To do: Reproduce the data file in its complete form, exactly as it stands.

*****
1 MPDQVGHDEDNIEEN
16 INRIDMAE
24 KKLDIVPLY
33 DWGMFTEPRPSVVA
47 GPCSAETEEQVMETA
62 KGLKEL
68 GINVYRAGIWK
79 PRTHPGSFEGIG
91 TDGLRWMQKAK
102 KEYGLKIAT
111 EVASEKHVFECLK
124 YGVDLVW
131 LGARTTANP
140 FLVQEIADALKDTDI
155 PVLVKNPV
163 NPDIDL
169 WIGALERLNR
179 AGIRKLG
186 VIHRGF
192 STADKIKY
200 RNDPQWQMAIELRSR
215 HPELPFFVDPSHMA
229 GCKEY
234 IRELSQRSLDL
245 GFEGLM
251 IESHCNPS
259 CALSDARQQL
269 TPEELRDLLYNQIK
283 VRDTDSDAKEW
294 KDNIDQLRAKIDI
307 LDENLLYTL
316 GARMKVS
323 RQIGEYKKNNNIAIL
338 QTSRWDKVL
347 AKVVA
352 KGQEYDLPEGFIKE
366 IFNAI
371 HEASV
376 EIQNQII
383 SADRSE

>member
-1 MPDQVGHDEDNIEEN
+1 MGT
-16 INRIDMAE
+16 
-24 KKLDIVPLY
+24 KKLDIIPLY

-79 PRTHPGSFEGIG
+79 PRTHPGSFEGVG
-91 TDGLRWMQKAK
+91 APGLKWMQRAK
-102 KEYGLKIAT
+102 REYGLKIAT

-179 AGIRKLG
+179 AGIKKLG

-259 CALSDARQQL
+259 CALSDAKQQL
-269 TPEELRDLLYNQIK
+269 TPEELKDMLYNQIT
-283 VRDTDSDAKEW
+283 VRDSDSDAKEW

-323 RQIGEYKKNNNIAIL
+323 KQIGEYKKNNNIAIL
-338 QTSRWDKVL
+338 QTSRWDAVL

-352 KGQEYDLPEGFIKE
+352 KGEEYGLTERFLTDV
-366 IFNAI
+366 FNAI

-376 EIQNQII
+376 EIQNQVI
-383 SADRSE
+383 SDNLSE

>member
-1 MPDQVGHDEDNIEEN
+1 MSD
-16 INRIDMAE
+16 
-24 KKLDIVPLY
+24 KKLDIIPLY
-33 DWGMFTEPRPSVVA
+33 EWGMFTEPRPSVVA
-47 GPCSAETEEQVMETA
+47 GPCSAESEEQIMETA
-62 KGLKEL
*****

1 MPDQVGHDEDNIEEN
16 INRIDMAE
24 KKLDIVPLY
33 DWGMFTEPRPSVVA
47 GPCSAETEEQVMETA
62 KGLKEL
68 GINVYRAGIWK
79 PRTHPGSFEGIG
91 TDGLRWMQKAK
102 KEYGLKIAT
111 EVASEKHVFECLK
124 YGVDLVW
131 LGARTTANP
140 FLVQEIADALKDTDI
155 PVLVKNPV
163 NPDIDL
169 WIGALERLNR
179 AGIRKLG
186 VIHRGF
192 STADKIKY
200 RNDPQWQMAIELRSR
215 HPELPFFVDPSHMA
229 GCKEY
234 IRELSQRSLDL
245 GFEGLM
251 IESHCNPS
259 CALSDARQQL
269 TPEELRDLLYNQIK
283 VRDTDSDAKEW
294 KDNIDQLRAKIDI
307 LDENLLYTL
316 GARMKVS
323 RQIGEYKKNNNIAIL
338 QTSRWDKVL
347 AKVVA
352 KGQEYDLPEGFIKE
366 IFNAI
371 HEASV
376 EIQNQII
383 SADRSE

>member
-1 MPDQVGHDEDNIEEN
+1 MGT
-16 INRIDMAE
+16 
-24 KKLDIVPLY
+24 KKLDIIPLY

-79 PRTHPGSFEGIG
+79 PRTHPGSFEGVG
-91 TDGLRWMQKAK
+91 APGLKWMQRAK
-102 KEYGLKIAT
+102 REYGLKIAT

-179 AGIRKLG
+179 AGIKKLG

-259 CALSDARQQL
+259 CALSDAKQQL
-269 TPEELRDLLYNQIK
+269 TPEELKDMLYNQIT
-283 VRDTDSDAKEW
+283 VRDSDSDAKEW

-323 RQIGEYKKNNNIAIL
+323 KQIGEYKKNNNIAIL
-338 QTSRWDKVL
+338 QTSRWDAVL

-352 KGQEYDLPEGFIKE
+352 KGEEYGLTERFLTDV
-366 IFNAI
+366 FNAI

-376 EIQNQII
+376 EIQNQVI
-383 SADRSE
+383 SDNLSE

>member
-1 MPDQVGHDEDNIEEN
+1 MSD
-16 INRIDMAE
+16 
-24 KKLDIVPLY
+24 KKLDIIPLY
-33 DWGMFTEPRPSVVA
+33 EWGMFTEPRPSVVA
-47 GPCSAETEEQVMETA
+47 GPCSAESEEQIMETA
-62 KGLKEL